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Hemp Oil = Good Fats

by Mathew Kadey, www.fuelforlife.ca

It should come as no surprise that for many people in Western society far too many daily calories come from fat. While it is true that high intakes of animal-origin saturated fat and hydrogenated fat (trans-fats) are detrimental to health, it is also just as true that essential fatty acids are crucial for long-term well-being. These essential fatty acids are the polyunsaturated fats known as linoleic acid (omega-6) and alpha-linoleic acid (omega-3). Like vitamins, these two fats are essential for proper human functioning and cannot be made in the body from simpler molecules. This means that they must be supplied in the diet for incorporation into every cell wall.

The list of benefits of consuming a diet rich in essential fatty acids is impressive and constantly growing. Helping prevent and/or relieve symptoms of heart disease, cancer, arthritis, diabetes, depression, stroke, asthma and hypertension, while promoting infant brain development, good skin and shiny hair as well as aiding in weight management, are all on essential fatty acids’ remarkable resume. Much of this can be attributed to the lipid-modifying and anti-inflammatory properties of these fatty acids.

Dietary sources of omega-6 fat include cooking oils (corn, sunflower, soy, peanut), seeds and nuts, while good sources of omega-3 fat are oils from flax, fish and walnuts. However, when it comes to essential fatty acid intake there is often one very good food source that gets overlooked – that being hemp oil.

Hemp oil is produced from the plant known as Canabis sativa l. and has been a traditional food in China as far back as 1500 BC. Hemp has been legal to grow in Canada since 1998, and lately health-conscious consumers have discovered the health benefits linked with this wonder food.

Since hemp seeds are found at the top of the Canabis plant located within a protective shell, hemp products such as hemp oil contain no, or miniscule amounts of, THC. In fact, you would probably have to smoke a whole field of hemp to get any intoxicating effect.

Are you asking yourself why you should incorporate hemp oil into your already impressive array of dietary oils? Consider this:

The Perfect Fat Ratio 
The anti-inflammatory effects of both omega-3 and omega-6 polyunsaturated fatty acids have been demonstrated in many studies, in particular in the treatment of rheumatoid arthritis. However this only occurs when these fats are consumed in roughly similar amounts, such as what is found in hemp oil. 

What is particularly interesting about hemp oil is that the ratio of omega-6 to omega-3 fat is 3:1, which is generally the ratio recognized by the World Health Organization as being ideal for optimum health. Most North Americans consume a ratio of 10:1 as a result of a heavy reliance on oils and products that contain significantly more omega-6 fat (e.g. soybean/vegetable oil). There is a good indication that a diet that is too heavily weighted toward omega-6 fat can negate the positive health benefits of essential fat intake. Daily intake of hemp oil can help ensure your fat intake is closer to what nature intended.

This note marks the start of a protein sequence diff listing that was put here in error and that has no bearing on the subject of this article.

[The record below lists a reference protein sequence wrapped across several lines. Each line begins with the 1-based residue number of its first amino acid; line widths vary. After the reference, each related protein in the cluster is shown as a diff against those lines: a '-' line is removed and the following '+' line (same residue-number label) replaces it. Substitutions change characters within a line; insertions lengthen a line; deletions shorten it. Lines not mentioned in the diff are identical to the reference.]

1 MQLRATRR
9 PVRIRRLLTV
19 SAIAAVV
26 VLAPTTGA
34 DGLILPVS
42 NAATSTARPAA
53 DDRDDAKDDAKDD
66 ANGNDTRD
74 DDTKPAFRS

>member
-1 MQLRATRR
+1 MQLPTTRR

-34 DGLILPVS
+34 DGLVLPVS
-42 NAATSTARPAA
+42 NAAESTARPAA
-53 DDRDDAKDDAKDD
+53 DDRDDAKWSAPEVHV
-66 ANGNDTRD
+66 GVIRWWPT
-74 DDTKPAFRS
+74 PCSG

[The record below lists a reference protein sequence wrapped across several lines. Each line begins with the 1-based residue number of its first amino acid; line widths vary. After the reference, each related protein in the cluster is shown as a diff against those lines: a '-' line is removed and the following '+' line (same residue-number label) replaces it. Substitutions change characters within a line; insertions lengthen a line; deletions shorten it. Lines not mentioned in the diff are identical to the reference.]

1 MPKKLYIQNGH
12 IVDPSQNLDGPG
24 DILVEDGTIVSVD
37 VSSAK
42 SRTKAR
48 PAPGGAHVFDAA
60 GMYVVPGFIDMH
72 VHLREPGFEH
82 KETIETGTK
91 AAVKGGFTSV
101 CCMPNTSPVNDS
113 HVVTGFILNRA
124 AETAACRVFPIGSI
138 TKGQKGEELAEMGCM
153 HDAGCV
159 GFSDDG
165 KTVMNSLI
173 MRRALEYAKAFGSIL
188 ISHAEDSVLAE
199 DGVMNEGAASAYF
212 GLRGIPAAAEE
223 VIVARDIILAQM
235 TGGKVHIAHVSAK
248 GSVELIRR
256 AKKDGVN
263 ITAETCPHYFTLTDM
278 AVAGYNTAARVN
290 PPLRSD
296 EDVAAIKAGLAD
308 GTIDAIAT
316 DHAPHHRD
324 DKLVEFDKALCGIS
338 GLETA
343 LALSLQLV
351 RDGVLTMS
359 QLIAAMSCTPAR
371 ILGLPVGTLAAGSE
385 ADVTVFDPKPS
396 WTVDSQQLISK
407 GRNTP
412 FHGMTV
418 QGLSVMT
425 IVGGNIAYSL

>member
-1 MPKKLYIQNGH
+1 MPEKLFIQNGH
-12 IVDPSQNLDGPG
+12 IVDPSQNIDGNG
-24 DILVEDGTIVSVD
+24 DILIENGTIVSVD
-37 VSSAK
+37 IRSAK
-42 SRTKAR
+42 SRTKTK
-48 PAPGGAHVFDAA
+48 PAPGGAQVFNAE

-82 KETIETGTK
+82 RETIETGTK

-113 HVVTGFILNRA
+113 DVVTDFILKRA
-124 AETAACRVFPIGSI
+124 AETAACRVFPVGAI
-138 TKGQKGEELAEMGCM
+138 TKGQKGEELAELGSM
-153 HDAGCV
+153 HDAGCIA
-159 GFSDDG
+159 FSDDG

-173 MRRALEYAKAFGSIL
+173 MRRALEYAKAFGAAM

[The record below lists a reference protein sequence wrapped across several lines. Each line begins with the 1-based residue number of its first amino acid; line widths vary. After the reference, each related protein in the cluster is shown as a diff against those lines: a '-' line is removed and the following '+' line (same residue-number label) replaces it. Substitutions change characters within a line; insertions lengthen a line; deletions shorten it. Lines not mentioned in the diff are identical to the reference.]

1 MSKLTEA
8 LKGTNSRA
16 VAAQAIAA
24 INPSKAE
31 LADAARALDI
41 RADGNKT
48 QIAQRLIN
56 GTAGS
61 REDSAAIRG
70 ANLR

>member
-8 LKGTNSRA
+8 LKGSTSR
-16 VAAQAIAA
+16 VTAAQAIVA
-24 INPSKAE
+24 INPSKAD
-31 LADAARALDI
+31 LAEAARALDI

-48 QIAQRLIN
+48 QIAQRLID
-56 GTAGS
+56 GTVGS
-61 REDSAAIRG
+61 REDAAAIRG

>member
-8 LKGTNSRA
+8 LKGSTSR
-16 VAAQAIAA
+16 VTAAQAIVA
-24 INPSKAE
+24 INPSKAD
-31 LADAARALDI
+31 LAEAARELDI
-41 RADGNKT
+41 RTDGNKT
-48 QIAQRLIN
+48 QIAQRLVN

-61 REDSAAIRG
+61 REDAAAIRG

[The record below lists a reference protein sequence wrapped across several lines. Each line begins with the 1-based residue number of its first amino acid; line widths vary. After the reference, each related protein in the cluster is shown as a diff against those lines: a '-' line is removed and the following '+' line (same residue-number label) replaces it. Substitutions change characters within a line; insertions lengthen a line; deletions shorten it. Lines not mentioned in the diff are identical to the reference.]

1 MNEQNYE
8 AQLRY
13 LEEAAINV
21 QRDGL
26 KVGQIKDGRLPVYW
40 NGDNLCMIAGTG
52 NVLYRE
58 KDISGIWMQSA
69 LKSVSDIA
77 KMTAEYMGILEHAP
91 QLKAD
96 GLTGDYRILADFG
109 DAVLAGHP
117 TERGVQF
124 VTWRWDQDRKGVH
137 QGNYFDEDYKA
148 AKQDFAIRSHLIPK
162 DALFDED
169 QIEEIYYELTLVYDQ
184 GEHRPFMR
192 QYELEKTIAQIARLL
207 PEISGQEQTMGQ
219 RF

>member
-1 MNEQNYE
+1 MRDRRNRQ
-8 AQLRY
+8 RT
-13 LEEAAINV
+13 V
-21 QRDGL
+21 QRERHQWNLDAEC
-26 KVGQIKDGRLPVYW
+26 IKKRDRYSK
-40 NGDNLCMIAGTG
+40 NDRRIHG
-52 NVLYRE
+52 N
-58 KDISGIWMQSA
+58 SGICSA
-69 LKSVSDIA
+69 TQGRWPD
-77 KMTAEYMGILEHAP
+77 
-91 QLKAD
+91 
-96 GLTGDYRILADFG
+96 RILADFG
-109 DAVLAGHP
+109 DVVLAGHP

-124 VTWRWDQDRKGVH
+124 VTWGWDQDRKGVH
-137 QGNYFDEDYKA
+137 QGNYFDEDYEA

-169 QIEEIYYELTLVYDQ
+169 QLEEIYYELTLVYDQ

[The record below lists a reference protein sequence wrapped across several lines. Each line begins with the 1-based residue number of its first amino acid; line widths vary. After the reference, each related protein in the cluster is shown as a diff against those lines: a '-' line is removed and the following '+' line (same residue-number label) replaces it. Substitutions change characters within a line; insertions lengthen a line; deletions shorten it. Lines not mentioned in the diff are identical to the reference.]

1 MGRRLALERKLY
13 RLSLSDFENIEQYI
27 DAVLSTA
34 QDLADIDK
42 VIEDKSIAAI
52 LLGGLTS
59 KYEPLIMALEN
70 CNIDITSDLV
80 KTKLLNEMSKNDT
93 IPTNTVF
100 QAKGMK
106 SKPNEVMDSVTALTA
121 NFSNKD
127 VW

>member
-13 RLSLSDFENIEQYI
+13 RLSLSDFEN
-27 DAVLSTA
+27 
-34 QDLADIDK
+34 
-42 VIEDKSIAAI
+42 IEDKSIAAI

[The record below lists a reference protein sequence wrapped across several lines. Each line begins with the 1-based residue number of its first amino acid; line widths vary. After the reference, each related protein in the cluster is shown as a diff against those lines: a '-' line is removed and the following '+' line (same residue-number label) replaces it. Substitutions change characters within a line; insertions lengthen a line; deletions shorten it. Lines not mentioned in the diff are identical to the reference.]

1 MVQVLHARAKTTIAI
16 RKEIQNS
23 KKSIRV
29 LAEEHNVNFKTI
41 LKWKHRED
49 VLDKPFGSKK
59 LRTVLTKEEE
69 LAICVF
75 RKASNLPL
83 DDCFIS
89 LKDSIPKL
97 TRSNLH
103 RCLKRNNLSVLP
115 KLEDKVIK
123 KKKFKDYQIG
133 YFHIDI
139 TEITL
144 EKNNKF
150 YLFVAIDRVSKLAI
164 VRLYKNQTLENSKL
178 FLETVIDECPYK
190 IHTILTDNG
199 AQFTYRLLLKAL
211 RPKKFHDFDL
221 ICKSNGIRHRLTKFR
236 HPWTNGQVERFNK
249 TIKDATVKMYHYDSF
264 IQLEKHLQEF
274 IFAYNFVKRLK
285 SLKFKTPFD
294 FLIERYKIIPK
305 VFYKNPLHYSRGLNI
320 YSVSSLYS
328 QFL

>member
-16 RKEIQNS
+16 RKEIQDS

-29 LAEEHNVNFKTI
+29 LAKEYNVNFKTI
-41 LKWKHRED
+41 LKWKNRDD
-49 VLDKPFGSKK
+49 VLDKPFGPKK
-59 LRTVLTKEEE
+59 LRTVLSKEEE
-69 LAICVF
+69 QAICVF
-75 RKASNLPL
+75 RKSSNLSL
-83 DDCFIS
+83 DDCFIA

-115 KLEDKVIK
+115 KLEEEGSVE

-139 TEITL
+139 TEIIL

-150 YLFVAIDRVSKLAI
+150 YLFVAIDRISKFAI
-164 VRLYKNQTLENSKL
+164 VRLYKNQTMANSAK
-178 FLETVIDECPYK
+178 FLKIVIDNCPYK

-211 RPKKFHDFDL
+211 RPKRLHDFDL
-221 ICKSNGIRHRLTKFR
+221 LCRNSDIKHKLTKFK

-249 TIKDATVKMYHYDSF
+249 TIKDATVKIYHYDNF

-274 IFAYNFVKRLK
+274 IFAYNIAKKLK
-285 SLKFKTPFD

In addition to having one of the highest mono- and polyunsaturated fat contents of all the oils, hemp oil is naturally low in cholesterol, and saturated fat represents only 9% of total calories. Diets high in saturated fat can elevate LDL (“bad”) cholesterol, which is a risk factor for atherosclerosis.

GLA 
While omega-6 intake in general is quite high among the general population due to a high consumption of vegetable oils, there is one omega-6 fat that is relatively rare in our food system – that being gamma-linoleic acid (GLA). In addition to borage oil, spirulina, black currant and evening primrose oil, hemp oil is one of the other few sources of this metabolite of linoleic acid.

GLA is quite similar in chemistry to one of the beneficial fatty acids present in fish called EPA. And like EPA, some studies have shown that GLA may help in reducing heart disease. Potential health-promoting effects of GLA include:

  • Helping prevent conditions such as Alzheimer’s disease, heart disease, rheumatoid arthritis, asthma and periodontitis by limiting the inflammatory process. The human body converts GLA into prostaglandins, which are hormone-like compounds that help to regulate inflammation.
  • Increasing the effectiveness of cancer treatment. For example, GLA may enhance the ability of medications used to kill off cancerous cells in the treatment of breast cancer. In addition, GLA in itself may help prevent certain cancers by inhibiting cell proliferation.
  • Along with DHA and EPA, GLA appears to have lipid-modifying effects such as reducing blood trigyleride levels. This is useful in the fight against heart disease.
  • Treating certain skin conditions such as eczema.
  • Treating Attention Deficit Hyperactivity Disorder (ADHD) and Alzheimer’s disease since essential fatty acids like GLA are necessary for the health and proper functioning of the nervous system.